The new government led by Prime Minister Mr Narendra Modi is aware of the challenges posed by the recent growth slowdown due to the global as well as domestic issues impacting the economy. FICCI president, Sandip Somany, in an interaction with the FICCI in-house publication Business Digest says that with the NDA government getting a bigger mandate in the Lok Sabha elections, the industry is expecting bold reform measures to overcome the existing challenges, including the rural distress and job-creation, and push the economy to a higher growth trajectory.
Excerpts from the interview
What according to you should be the agenda for the new government?
FICCI, from its side, has submitted a robust agenda for growth to the government comprising measures to address the challenges and improve the business environment. The six key points of the agenda are passage of the pending Bills, announcement of policies (including E-commerce, Industry, Retail and E-pharmacy), simplification of GST, lowering of interest rates, addressing farm distress and creation of an eco-system that promotes employment.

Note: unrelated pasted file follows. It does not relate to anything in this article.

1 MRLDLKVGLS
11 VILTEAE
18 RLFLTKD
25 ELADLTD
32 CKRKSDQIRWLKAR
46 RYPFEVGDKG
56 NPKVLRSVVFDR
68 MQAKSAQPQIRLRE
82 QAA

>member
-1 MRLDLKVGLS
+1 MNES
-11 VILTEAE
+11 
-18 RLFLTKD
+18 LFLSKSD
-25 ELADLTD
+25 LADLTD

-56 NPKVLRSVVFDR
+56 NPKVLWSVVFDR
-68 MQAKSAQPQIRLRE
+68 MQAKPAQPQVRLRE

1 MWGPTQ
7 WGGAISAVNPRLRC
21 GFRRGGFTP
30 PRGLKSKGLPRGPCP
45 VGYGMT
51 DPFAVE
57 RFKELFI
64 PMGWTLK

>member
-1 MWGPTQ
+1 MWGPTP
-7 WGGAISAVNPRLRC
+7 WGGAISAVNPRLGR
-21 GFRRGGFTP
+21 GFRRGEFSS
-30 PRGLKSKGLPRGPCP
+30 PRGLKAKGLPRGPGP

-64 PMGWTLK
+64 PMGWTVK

The immediate window to address some of the issues is Budget, that is to come in July. What should be the priorities in the full budget?
The focus of the government in the Budget has to be on spurring investment. Cost of doing business is very high in India and while there is a need for reducing the interest rate by at least 100-150 basis points, the corporate tax rate too must be cut for all the companies to 25% from the current 30%. There is also a need to review the MAT structure, which is too high. Further administrative simplification in the GST and other laws to improve the ease of doing business scenario is also required.
The government also needs to have a reform roadmap. Isn’t it?